UK grocer J Sainsbury plans to buy Walmart’s Asda in a £7.3 billion (Dh36.91bn) deal that would transform the country’s supermarket industry and leave the US retailer as the combined company’s biggest shareholder.
Sainsbury will pay Walmart £2.98 bn in cash and £4.3bn in stock, the UK company said on Monday, detailing the terms after confirming a Bloomberg News report on the plan over the weekend. The deal would give Walmart a 42 per cent stake in the merged entity, Sainsbury said.
The deal would create a supermarket giant rivalling or surpassing current UK market leader Tesco in market share, with £51bn in sales, 2,800 stores and 330,000 employees. The combined company would gain clout with suppliers, which could help it compete against Amazon.com and keep costs in check at a time when mainstream grocers face a growing threat from discounters Lidl and Aldi.
Sainsbury said it expected synergies of at least £500 million from the deal. It said it planned no store closures as a result of the combination. Sainsbury chief executive Mike Coupe will serve as chief executive, the company said.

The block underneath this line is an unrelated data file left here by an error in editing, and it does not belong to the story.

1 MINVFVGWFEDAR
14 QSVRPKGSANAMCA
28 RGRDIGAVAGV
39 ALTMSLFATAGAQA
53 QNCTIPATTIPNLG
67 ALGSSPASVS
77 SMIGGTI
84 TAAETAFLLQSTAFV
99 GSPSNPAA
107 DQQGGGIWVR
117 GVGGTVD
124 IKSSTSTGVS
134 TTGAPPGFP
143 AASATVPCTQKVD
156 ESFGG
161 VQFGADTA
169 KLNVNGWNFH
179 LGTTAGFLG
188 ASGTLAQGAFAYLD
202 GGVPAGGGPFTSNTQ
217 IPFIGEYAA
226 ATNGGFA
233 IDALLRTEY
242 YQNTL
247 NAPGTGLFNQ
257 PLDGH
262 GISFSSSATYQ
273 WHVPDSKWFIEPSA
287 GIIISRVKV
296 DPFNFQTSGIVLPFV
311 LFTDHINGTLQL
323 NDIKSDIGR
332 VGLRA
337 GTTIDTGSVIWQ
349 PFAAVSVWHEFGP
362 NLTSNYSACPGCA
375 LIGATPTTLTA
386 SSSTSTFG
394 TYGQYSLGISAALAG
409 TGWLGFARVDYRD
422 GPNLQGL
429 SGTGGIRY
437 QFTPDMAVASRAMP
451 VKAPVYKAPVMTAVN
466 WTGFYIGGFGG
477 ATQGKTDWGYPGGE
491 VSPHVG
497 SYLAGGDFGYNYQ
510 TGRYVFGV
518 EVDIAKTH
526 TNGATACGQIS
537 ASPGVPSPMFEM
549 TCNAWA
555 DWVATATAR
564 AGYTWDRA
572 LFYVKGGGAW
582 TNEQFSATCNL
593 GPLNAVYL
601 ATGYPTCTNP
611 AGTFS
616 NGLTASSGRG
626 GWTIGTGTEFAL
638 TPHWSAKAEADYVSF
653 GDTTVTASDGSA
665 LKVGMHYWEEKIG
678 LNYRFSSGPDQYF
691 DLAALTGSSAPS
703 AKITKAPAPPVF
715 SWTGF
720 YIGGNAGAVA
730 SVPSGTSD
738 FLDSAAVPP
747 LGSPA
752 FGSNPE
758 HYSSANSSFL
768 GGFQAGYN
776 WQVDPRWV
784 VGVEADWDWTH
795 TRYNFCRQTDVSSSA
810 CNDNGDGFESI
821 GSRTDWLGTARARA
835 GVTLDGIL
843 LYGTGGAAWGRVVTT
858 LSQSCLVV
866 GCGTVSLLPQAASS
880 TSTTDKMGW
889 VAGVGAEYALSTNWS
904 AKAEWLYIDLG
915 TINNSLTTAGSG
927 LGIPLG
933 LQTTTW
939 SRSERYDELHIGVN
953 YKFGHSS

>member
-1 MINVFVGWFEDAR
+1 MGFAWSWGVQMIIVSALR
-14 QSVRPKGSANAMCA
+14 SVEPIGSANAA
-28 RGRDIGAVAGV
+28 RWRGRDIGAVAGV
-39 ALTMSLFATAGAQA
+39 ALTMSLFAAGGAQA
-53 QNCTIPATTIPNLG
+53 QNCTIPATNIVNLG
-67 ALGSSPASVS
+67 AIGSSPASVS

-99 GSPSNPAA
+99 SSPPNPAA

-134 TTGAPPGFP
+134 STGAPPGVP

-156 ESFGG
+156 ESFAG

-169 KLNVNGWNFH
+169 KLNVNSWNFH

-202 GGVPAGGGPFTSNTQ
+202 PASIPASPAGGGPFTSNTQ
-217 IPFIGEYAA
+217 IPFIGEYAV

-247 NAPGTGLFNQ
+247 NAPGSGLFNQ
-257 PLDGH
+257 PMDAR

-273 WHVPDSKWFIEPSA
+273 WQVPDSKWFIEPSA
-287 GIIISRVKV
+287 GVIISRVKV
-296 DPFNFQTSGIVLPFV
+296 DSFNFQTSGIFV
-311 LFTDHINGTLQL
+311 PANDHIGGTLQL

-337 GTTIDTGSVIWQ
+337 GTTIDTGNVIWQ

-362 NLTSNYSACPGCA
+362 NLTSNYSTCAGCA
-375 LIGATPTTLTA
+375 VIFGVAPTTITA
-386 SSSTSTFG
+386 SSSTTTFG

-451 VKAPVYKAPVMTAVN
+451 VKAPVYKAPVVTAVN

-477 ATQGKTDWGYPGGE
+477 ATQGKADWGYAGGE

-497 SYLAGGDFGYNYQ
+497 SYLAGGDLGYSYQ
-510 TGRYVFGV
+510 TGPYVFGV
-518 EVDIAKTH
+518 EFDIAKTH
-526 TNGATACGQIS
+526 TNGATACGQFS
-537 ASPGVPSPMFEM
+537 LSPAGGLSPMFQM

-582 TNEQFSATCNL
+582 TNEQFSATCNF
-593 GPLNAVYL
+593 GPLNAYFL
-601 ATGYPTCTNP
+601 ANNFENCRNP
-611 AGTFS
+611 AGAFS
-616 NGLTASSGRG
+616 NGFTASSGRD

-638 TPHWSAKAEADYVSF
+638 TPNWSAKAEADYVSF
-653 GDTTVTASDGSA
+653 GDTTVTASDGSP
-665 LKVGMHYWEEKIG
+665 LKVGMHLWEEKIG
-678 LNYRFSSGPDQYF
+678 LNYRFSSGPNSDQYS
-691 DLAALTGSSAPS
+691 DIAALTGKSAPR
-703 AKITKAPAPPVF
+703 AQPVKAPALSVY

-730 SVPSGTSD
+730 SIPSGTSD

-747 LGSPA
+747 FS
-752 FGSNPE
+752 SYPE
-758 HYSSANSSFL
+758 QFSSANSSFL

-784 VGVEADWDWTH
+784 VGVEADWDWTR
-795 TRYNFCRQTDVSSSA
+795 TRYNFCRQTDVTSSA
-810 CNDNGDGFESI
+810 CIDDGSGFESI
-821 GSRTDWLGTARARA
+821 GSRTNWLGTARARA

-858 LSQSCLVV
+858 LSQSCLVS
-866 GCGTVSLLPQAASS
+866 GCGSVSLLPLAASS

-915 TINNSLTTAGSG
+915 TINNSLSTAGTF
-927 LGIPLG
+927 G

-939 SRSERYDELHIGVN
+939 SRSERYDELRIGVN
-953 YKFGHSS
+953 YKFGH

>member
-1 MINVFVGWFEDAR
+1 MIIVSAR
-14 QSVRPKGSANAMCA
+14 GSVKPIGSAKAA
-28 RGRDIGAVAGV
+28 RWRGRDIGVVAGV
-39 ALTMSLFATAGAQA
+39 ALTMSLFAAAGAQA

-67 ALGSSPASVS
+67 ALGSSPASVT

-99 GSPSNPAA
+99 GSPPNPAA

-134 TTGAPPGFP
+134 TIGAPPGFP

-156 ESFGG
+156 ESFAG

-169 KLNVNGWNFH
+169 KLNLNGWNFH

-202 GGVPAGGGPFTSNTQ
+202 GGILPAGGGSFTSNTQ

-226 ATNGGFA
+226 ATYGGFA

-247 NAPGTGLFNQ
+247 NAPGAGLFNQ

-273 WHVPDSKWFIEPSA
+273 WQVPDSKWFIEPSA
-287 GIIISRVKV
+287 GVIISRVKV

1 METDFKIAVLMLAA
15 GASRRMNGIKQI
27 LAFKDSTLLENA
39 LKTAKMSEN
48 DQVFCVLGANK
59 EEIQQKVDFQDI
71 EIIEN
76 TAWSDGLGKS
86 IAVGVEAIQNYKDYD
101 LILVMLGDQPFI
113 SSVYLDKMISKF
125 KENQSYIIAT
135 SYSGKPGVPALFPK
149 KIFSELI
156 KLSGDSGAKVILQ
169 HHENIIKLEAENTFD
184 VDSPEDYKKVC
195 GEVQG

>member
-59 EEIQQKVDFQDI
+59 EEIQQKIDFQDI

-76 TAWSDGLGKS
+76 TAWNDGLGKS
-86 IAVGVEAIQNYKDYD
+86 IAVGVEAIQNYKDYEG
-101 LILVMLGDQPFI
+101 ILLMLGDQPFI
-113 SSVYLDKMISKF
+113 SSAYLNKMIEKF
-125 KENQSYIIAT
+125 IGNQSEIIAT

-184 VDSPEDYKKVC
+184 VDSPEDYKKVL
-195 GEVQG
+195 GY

“This is a transformational opportunity to create a new force in UK retail,” Mr Coupe said. “It will create a business that is more dynamic, more adaptable, more resilient and an even bigger contributor to the UK economy.”
Walmart will get two board seats and will be “a long-term shareholder and partner”, Sainsbury said. The US company will use its global scale and investment to support Sainsbury, according to the statement. Current UK market leader Tesco has used its scale to secure favourable supply deals.
Walmart, which bought Asda for £6.7bn in 1999, said in a separate statement that it expected to record a non-cash loss of about $2bn as a result of the transaction, reflecting the current value of shares it’s receiving and current foreign-exchange rates.
The transaction builds on Sainsbury’s acquisition of general-merchandise retailer Argos for £1.4bn two years ago. While Mr Coupe has defied some analysts’ expectations by successfully integrating Argos and wringing out cost savings, weaving together Asda with Sainsbury could present bigger challenges.
Asda is favoured by shoppers on tight budgets, while Sainsbury appeals to a more affluent crowd. Sainsbury has expanded aggressively into convenience stores and is focused on the south of England around London, while Asda has more large supermarkets spread across the country’s north.
Separately, Sainsbury reported full-year pretax profit rose 1.4 per cent on an adjusted basis to £589m, beating the analyst consensus of £573m.
Sainsbury also said it has started looking for a successor to chairman David Tyler, who has been in his position for more than eight years.